Kaspersky to relocate infrastructure to Switzerland for transparency

Cyber security company is relocating some of its operations after Russian hacking allegations

Kaspersky willrelocate some of itsinfrastructurein Moscow to Switzerland and open a Swiss data centre to address concerns that its software is being used by the Kremlin to gather intelligence.

The Moscow-based anti-virus company announced it is moving its data storage and processing facilities for users in Europe, North America, Singapore, Australia, Japan and South Korea to Zurich towards the end of 2019.

Thecyber securitycompany is also opening a transparency centre to enable international regulators to review products and an independent third-party organisation will be established to also review its new processes.

The move is a direct response to growing concerns from Western nations over mass hostile cyber activity being carried out by Kremlin-backed Russian hackers and that Kaspersky could be linked to them.

Kaspersky has denied that Russian intelligence services have any access to its user's data, but the company is concerned with the potential loss of trust posed by the allegations.

"The world is changing and changing really fast. The world in which we worked two or three years ago is different," said Anton Shingarev, vice president of public affairs at Kaspersky Lab.

"The company needs to address that. The allegations we faced are wrong and there is no evidence.Stillthe allegations are there. We need to show customers we are taking them seriously and address them."

At the end of2017the US government signed into lawa government-wide ban on Kaspersky Lab software after months of suspicion the Russian-based cybersecurity company could spy on other countries through its products.

Twitter also banned Kaspersky from advertising on its platform based on US government's allegations.

On Monday the Dutch government also moved to phase out Kaspersky anti-virus software for precautionary measures.

In aletterto parliament, Justice Minister Ferdinand Grapperhaus said the decision was made because the Russian Government had an "offensive cyber programme that targets among others the Netherlands and Dutch interests".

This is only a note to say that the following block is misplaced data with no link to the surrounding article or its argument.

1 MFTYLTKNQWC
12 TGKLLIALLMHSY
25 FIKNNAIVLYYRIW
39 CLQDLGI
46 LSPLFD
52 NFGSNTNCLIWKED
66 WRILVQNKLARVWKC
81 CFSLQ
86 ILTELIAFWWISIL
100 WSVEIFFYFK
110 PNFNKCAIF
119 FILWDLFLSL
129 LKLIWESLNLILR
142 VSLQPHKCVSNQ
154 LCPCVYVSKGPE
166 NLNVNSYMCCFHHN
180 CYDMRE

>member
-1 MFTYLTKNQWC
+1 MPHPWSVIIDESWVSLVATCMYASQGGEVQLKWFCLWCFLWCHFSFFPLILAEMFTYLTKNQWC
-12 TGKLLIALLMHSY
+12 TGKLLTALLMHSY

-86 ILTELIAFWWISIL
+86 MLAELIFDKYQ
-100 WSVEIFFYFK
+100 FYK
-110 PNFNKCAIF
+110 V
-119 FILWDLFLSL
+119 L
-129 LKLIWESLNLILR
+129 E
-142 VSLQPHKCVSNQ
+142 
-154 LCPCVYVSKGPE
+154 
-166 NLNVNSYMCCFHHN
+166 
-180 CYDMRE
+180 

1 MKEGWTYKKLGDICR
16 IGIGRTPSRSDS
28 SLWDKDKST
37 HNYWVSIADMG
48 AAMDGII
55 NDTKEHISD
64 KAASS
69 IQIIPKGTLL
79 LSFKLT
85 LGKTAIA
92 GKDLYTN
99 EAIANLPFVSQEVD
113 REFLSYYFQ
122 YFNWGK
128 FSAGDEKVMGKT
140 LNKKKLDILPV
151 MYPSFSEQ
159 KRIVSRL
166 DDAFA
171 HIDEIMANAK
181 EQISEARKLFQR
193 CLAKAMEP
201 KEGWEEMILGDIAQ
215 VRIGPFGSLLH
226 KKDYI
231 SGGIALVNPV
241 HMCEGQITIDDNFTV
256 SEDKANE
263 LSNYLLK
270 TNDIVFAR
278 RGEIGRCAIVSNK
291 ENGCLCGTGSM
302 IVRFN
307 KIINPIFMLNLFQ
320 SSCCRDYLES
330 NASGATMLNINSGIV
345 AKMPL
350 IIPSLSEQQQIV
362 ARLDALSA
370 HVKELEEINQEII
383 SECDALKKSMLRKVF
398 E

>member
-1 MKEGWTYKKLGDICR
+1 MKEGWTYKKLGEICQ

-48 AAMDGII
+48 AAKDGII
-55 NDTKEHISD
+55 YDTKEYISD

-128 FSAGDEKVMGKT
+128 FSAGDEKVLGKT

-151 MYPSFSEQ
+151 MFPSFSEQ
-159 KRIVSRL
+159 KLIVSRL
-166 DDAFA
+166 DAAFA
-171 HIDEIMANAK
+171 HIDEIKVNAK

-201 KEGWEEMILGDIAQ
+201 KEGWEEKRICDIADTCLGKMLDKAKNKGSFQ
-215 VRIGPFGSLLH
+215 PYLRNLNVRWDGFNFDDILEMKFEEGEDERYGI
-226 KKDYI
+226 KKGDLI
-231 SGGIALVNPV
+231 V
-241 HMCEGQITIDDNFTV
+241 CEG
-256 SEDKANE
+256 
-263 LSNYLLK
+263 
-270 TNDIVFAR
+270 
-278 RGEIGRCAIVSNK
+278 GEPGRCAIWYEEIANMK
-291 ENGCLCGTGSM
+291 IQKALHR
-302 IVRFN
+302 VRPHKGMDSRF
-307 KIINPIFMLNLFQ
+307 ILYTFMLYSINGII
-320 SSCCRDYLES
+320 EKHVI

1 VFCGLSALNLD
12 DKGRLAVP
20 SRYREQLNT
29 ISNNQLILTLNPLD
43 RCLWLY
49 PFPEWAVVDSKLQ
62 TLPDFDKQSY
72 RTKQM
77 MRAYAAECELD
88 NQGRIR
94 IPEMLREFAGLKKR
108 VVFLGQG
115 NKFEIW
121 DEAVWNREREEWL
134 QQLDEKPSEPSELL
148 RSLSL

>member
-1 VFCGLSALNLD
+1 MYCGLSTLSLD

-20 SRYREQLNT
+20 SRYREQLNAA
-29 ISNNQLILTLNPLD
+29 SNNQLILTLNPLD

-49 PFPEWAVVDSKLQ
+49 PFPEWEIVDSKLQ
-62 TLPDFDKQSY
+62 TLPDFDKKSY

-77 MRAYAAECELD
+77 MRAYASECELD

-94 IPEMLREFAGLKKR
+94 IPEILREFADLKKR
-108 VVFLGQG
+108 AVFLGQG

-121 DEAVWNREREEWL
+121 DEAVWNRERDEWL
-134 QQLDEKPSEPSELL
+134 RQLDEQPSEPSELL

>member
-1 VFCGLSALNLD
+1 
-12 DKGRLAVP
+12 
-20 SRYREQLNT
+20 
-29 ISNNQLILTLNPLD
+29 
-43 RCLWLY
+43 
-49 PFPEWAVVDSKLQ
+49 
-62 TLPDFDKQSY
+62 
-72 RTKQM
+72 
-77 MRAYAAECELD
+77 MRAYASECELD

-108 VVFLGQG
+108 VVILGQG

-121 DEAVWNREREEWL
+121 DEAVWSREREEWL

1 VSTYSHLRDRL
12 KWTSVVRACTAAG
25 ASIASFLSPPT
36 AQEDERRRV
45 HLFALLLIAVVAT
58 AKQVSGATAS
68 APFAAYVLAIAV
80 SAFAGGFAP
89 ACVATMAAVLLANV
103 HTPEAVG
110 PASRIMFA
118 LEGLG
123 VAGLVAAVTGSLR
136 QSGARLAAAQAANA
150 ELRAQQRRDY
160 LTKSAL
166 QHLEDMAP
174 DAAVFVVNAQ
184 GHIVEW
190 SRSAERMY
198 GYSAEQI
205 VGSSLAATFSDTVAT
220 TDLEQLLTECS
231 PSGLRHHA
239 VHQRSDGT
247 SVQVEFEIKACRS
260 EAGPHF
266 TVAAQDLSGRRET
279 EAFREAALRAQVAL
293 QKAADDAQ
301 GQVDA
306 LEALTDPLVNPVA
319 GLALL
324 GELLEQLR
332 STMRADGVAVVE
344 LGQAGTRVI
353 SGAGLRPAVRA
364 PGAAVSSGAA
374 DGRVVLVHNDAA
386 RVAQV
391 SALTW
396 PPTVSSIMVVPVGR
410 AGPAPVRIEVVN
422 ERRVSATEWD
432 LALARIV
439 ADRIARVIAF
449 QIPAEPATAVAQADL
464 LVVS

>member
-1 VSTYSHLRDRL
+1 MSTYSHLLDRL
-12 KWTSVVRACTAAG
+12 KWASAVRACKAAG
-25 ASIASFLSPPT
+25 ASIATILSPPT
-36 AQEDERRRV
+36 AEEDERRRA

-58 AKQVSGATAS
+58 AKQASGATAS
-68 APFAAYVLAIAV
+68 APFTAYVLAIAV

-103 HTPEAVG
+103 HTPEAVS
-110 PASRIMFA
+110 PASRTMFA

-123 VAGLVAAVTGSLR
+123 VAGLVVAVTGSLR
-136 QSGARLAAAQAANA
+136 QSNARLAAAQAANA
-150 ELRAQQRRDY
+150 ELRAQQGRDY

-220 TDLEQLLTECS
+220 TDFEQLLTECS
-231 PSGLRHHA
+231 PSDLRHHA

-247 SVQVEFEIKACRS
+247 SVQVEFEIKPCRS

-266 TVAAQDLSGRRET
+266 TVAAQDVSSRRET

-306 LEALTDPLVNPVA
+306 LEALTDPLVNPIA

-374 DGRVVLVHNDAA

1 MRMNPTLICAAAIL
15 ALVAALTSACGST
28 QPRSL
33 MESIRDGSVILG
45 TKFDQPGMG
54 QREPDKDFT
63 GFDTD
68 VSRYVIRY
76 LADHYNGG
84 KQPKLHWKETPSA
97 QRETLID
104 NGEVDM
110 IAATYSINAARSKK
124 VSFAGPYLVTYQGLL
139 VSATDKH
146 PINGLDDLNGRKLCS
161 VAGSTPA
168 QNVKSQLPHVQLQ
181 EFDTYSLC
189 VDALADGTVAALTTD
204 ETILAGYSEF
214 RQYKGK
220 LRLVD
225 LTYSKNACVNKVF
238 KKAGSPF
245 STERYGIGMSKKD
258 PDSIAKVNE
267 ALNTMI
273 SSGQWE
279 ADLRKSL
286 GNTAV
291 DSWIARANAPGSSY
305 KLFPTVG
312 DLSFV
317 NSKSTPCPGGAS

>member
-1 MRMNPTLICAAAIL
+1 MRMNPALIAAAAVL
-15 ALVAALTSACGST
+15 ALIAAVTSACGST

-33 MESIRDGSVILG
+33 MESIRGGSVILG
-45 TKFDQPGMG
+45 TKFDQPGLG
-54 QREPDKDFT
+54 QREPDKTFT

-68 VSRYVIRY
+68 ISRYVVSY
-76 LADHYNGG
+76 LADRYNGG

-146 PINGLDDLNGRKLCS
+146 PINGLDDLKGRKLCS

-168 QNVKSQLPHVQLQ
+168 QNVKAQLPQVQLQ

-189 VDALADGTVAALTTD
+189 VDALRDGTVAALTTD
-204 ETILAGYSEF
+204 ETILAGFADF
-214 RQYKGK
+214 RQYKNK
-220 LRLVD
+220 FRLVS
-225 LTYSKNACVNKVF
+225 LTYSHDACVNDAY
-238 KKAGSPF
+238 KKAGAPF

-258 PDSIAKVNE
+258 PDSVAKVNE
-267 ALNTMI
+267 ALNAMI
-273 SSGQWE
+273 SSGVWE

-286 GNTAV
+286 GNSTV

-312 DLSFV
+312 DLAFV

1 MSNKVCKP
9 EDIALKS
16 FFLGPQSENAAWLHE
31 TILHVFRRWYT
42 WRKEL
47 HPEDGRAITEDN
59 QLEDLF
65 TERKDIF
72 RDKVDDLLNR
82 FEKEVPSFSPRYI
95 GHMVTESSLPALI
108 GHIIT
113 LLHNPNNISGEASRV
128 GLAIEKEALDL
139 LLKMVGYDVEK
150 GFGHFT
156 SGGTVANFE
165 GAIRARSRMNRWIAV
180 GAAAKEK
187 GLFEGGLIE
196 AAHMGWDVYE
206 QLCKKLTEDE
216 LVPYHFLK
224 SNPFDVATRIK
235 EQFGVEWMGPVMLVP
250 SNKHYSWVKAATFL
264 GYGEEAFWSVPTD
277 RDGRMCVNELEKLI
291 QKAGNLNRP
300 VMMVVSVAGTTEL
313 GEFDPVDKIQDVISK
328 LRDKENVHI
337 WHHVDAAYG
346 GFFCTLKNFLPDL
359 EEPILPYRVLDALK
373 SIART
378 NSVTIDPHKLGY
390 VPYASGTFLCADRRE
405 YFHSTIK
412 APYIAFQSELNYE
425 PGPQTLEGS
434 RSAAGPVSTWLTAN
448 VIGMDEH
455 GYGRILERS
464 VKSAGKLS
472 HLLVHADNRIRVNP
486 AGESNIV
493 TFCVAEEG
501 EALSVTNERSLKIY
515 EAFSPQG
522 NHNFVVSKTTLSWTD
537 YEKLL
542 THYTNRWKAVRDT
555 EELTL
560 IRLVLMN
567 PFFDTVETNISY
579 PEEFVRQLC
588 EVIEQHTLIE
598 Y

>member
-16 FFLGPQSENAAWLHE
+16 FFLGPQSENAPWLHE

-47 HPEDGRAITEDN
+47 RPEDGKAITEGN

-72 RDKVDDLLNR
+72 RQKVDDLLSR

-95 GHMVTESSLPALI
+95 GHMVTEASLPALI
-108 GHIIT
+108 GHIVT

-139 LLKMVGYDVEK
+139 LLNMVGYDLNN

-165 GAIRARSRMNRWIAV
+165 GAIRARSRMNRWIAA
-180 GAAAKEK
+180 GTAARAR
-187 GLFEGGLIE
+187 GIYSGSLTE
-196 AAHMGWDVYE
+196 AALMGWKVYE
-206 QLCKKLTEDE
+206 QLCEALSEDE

Featured Resources

The complete guide to changing your phone system provider

Optimise your phone system for better business results

Download now

Simplify cluster security at scale

Centralised secrets management across hybrid, multi-cloud environments

Download now

The endpoint as a key element of your security infrastructure

Threats to endpoints in a world of remote working

Download now

2021 state of IT asset management report

The role of IT asset management for maximising technology investments

Download now

Recommended

Ryuk behind a third of all ransomware attacks in 2020
Security

Ryuk behind a third of all ransomware attacks in 2020

29 Oct 2020
REvil hacking group says it has made more than $100m in a year
Security

REvil hacking group says it has made more than $100m in a year

29 Oct 2020
36 billion personal records exposed by hacks in 2020 so far
Security

36 billion personal records exposed by hacks in 2020 so far

29 Oct 2020
Trump website defaced in second successive cyber breach
Security

Trump website defaced in second successive cyber breach

28 Oct 2020

Most Popular

Do smart devices make us less intelligent?
artificial intelligence (AI)

Do smart devices make us less intelligent?

19 Oct 2020
Politicians need to stop talking about technology
Policy & legislation

Politicians need to stop talking about technology

21 Oct 2020
Best MDM solutions 2020
mobile device management (MDM)

Best MDM solutions 2020

21 Oct 2020